The testes of the male and the ovaries of the female secrete sex hormones, in addition to producing sperm cells or oocytes, respectively. The hormones produced by these organs play impor-tant roles in the development of sexual characteristics. Structural and functional differences between males and females, as well as the ability to reproduce, depend on the sex hormones (see table 10.2).
The main sex hormone in the male is testosterone (tes′ tos′ tĕ-rōn), which is secreted by the testes. It is responsible for the growth and development of the male reproductive structures, muscle enlargement, the growth of body hair, voice changes, and the male sexual drive.
In the female, two main classes of sex hormones, secreted by the ovaries, affect sexual characteristics: estrogen (es′ trō-jen) and progesterone (prō-jes′ ter-ōn). Together, these hormones contribute to the development and function of female reproduc-tive structures and other female sexual characteristics. Two such characteristics are enlargement of the breasts and the distribution of adipose tissue, which influences the shape of the hips, breasts, and thighs. In addition, the female menstrual cycle is controlled by the cyclical release of estrogen and progesterone from the ovaries.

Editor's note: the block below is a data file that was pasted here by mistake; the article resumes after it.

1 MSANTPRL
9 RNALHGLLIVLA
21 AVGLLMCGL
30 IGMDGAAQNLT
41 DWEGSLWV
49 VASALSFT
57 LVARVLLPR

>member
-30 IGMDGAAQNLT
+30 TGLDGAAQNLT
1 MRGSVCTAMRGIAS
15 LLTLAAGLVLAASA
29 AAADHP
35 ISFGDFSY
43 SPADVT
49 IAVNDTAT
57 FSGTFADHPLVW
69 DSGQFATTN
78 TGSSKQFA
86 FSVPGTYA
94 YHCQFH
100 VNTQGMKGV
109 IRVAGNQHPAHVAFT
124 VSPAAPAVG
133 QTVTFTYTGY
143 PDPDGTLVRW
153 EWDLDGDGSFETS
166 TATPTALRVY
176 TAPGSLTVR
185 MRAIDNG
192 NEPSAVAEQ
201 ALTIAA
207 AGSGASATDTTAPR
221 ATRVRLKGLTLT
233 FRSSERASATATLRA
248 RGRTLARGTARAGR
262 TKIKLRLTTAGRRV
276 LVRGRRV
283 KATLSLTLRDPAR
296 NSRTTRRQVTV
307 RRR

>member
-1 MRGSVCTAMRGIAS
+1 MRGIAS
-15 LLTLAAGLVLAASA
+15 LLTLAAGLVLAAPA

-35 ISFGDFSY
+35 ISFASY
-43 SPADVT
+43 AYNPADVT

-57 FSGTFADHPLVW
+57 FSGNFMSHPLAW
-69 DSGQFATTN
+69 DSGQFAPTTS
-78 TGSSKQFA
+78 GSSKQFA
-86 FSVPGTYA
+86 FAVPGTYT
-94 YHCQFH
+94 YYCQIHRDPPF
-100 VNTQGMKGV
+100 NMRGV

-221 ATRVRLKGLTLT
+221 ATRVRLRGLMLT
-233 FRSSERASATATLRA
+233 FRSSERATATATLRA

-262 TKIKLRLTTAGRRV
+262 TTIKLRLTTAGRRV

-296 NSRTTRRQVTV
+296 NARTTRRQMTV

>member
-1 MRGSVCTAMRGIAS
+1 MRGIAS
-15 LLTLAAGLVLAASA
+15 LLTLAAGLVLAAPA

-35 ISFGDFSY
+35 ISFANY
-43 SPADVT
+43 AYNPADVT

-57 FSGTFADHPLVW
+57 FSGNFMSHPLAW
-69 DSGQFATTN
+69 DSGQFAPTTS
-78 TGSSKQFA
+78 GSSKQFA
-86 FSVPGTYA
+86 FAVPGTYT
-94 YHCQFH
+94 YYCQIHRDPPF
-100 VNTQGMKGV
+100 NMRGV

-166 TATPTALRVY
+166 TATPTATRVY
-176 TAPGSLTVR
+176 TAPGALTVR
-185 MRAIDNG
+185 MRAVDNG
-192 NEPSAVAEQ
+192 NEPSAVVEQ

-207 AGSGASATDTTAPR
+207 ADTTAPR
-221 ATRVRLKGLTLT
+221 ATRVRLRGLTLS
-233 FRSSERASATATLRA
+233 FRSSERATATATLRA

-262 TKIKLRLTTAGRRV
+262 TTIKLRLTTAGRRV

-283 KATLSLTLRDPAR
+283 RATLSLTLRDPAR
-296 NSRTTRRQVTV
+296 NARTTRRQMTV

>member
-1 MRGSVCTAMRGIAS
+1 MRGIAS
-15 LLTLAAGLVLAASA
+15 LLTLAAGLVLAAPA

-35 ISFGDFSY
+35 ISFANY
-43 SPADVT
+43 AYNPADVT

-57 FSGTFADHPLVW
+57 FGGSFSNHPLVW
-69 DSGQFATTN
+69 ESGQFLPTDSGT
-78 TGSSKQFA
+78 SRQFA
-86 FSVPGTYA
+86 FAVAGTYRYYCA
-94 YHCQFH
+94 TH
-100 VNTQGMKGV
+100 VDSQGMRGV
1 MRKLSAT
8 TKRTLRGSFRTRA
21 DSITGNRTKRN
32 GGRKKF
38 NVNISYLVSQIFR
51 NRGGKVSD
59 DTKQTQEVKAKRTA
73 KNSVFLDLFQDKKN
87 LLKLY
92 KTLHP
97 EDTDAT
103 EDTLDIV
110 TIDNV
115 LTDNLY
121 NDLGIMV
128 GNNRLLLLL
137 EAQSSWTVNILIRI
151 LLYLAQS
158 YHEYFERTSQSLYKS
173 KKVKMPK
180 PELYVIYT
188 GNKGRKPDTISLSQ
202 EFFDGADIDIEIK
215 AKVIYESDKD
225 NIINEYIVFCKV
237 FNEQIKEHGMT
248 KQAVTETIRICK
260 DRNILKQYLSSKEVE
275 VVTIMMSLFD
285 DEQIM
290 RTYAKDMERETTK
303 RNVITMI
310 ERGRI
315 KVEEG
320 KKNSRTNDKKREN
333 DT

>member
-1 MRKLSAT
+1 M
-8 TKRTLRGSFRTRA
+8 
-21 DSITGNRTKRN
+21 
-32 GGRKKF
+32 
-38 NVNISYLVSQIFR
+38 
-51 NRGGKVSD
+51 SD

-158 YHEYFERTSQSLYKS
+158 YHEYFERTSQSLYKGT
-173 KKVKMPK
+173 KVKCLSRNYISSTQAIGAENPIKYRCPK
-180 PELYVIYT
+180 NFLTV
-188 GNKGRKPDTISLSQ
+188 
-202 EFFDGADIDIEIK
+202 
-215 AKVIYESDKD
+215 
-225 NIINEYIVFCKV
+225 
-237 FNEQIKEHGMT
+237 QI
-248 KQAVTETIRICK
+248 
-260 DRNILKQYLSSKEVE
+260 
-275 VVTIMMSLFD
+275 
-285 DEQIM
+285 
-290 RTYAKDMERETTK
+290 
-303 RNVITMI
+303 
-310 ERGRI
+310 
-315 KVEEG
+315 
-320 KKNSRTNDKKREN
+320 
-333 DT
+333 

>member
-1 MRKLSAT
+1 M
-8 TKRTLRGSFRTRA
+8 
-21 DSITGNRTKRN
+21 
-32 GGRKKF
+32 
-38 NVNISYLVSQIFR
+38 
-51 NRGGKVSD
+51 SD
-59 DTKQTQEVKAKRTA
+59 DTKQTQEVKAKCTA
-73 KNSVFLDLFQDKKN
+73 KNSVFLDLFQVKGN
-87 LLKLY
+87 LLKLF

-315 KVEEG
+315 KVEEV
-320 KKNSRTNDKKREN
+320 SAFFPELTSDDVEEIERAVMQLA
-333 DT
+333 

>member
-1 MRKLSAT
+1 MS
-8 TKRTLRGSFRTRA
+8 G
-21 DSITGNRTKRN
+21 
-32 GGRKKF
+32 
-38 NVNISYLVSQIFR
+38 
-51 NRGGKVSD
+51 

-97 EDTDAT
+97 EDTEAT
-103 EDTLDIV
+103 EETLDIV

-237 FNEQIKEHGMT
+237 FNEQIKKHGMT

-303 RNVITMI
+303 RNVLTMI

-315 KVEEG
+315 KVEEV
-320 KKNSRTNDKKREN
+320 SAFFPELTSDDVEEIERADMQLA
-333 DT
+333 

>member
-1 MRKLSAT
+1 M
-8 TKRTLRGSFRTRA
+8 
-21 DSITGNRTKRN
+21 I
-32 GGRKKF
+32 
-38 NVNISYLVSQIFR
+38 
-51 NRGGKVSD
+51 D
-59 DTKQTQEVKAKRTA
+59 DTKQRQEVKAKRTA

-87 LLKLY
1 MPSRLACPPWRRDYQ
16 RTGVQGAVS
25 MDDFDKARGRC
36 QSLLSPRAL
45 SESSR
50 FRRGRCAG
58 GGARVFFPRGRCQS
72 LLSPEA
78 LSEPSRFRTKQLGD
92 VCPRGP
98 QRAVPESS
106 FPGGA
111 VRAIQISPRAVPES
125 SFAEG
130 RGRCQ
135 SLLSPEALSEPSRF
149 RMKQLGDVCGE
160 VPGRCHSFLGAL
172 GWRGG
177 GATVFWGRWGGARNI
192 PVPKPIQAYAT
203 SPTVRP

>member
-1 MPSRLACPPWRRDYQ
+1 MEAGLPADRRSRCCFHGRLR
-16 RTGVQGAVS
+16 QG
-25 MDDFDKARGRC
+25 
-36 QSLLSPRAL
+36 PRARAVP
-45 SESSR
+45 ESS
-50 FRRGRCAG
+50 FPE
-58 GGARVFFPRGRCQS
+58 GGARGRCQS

LH and FSH stimulate the secretion of hormones from the ovaries and testes. Releasing hormone from the hypothalamus controls the rate of LH and FSH secretion in males and females. LH and FSH, in turn, control the secretion of hormones from the ovaries and testes. Hormones secreted by the ovaries and testes also have a negative-feedback effect on the hypothalamus and anterior pituitary.
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